Wireless technology moves beyond the jet set
February 27, 1998
The Nokia 9000 is a wireless phone that can send and get faxes and e-mail, and access the Internet
Web posted at: 12:50 p.m. EST (1750 GMT)
From Correspondent Marsha Walton
ATLANTA (CNN) -- The world of wireless communications, once
restricted to car phones for roadside emergencies and pagers
and laptop computers for the executive set, is quickly
adapting new technologies to suit the needs of everyone from
business colleagues to children waiting for their school bus.
As shown at an industry exposition in Atlanta, convenience is
paramount, and one of the biggest changes has been to combine
communications gadgets to provide that ease of use.
The Nokia 9000, for example, is a wireless phone that can
also send and receive faxes and e-mail, and can access the
Internet at your spoken command.
"It's not your father's car phone anymore," said Tom Wheeler, president of the Cellular Telecommunications Industry
Association, which sponsored the trade show. 170K/15 sec. AIFF or WAV sound
'Serengeti' quenches thirst for communications
General Magic's "Serengeti," due on the market later this
year, is another multi-use tool -- a voice-controlled virtual
personal assistant that lets users access their computers
from any phone.
It can read voice- or e-mails, look up a phone number or
address and check an appointment on a (computerized)
Serengeti also can screen calls. That gives you the option of
receiving messages from your boss or your spouse immediately,
while putting other messages on hold until you want them.
A new technique called "cellemetry" tracks school buses and lets parents and children know if a bus is on time
Keeping an eye on your kids' affairs
Not everything at the exhibition was geared to business. One
item is designed to help keep your children safe.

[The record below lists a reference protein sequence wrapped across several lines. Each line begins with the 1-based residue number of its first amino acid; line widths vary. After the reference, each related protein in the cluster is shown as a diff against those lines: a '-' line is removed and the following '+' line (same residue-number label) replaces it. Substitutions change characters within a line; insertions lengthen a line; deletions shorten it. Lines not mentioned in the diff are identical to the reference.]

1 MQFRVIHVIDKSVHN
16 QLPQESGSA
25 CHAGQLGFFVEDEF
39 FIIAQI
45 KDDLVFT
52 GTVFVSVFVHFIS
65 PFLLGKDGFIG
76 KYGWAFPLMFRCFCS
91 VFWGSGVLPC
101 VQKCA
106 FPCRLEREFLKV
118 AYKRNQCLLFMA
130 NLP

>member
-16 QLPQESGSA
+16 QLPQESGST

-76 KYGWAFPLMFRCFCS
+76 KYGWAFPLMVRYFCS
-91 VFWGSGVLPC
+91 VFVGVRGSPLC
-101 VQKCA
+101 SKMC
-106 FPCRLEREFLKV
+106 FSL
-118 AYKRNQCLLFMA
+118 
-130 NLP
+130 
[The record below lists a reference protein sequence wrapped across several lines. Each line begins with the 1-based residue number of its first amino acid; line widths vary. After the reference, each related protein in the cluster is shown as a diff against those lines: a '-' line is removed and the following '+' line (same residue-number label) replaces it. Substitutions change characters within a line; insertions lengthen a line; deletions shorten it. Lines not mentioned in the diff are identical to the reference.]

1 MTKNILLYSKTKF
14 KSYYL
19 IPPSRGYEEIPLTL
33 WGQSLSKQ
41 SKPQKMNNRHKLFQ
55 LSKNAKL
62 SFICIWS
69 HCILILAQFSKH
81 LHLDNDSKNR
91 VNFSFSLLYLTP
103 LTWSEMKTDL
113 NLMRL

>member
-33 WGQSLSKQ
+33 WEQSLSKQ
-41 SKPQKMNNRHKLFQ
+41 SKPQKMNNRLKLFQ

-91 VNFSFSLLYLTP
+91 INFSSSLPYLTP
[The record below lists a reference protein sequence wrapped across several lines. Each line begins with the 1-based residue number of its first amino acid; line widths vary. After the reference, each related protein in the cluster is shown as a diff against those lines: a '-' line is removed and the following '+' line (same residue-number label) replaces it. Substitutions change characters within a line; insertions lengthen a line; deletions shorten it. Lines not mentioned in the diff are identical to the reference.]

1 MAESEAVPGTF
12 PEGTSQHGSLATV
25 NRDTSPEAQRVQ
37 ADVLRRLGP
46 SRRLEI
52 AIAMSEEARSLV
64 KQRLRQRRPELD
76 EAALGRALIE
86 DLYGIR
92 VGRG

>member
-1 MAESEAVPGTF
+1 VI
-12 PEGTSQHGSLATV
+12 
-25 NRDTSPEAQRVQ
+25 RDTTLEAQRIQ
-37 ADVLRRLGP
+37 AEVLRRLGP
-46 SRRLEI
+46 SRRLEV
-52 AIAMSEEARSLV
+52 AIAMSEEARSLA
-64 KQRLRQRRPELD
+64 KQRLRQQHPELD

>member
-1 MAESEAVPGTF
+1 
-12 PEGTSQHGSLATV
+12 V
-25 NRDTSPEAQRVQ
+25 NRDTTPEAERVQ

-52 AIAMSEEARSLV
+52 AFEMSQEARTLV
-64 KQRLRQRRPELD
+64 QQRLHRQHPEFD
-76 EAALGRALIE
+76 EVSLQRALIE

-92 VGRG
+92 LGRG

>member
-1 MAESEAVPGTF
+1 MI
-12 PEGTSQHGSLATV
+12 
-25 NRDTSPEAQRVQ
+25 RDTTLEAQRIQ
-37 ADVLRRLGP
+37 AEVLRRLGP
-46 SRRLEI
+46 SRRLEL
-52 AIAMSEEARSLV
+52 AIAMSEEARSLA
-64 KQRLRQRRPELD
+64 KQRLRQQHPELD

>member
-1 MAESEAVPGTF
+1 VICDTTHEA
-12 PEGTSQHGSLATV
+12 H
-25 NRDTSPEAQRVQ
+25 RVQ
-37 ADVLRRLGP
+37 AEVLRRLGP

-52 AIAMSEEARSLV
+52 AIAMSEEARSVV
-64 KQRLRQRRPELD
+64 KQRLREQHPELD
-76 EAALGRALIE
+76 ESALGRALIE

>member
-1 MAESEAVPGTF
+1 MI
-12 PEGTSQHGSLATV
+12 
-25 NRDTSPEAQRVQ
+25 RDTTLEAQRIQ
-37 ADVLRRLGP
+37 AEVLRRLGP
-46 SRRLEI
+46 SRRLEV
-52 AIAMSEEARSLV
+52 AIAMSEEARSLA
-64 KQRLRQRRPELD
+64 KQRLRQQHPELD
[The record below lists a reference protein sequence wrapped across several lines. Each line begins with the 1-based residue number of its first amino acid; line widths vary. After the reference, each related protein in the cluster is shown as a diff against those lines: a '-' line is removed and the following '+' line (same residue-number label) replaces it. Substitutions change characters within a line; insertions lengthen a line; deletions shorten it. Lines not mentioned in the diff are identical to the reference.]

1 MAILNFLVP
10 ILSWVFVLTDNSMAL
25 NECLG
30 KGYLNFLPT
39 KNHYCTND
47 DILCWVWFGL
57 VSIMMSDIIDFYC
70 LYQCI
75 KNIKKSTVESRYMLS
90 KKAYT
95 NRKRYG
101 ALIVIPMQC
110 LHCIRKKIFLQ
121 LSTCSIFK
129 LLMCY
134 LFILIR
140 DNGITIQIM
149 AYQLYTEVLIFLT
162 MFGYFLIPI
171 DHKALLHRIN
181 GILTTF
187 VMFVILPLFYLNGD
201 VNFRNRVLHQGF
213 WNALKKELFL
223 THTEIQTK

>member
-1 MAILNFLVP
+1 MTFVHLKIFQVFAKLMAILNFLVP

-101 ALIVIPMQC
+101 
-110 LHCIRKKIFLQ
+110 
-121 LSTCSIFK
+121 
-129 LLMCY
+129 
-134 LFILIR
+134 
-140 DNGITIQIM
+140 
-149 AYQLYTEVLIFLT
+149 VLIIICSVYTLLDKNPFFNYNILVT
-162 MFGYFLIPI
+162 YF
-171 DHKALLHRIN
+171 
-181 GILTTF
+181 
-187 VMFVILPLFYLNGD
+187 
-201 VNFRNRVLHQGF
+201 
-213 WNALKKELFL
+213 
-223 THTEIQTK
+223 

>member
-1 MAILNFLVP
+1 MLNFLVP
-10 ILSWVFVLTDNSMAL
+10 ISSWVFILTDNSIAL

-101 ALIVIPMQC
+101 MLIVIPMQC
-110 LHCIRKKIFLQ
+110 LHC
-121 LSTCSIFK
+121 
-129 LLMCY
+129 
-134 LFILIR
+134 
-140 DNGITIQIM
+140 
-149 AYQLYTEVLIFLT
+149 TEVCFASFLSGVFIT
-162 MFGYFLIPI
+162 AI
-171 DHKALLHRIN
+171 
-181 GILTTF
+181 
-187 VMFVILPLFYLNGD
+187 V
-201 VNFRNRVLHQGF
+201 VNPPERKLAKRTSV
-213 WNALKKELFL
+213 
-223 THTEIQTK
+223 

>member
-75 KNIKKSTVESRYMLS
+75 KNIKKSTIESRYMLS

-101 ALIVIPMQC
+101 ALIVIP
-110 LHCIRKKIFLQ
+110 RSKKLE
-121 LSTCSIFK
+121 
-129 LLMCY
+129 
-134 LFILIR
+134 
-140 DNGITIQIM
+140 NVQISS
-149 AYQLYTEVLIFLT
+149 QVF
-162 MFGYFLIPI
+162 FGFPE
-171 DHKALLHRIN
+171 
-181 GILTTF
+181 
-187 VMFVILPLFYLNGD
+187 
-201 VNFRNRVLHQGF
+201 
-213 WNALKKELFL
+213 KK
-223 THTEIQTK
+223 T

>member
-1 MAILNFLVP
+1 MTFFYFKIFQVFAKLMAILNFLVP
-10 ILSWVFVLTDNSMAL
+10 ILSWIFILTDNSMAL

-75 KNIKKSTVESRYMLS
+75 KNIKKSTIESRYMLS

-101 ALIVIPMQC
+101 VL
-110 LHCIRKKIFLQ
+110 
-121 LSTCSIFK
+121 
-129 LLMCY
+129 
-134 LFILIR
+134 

Millions of kids stand outside in all types of weather
waiting for the school bus, never knowing whether it will be
early, on time or late. Cellular telemetry, or "cellemetry,"
developed by BellSouth, can track buses to the second, making
students' waits a thing of the past.
As Carol Kennemore of BellSouth Cellemetry Data Service
explained, a stripped-down cellular phone is the crux in
communications between the cellemetry device and students'
|Hear a computer give voice messages
111K/10 sec. AIFF or WAV sound
Global Research Systems representative Gena Payne says the device calls students' homes every morning to tell them when
the bus is nearby. 102K/8 sec. AIFF or WAV sound
The system is being tested in often-frigid Bemidji,
Minnesota, where school officials say, overall, it is working
An eye-recognition system using infrared-light beams lets your eyes control the cursor on a computer screen
The eyes move it
Wireless technology can also mean "hands-free."
The eye-recognition system Erica, developed by Tom Hutchinson
at the University of Virginia, is one example. It uses an
infrared-light beam to track eye movement; the eyes then
control the cursor on a computer screen.
Erica is attached to Windows 95, making many new tasks
accessible to the disabled. It can also recall frequently
used words to reduce the amount of typing.
And its "eye-gaze" technology also can be used by advertisers
to see where a viewer's eye really goes when watching a TV
commercial or scanning a Web site.
Up next on the drawing board: a wireless phone that will work
anywhere in the world, whether you are in South America or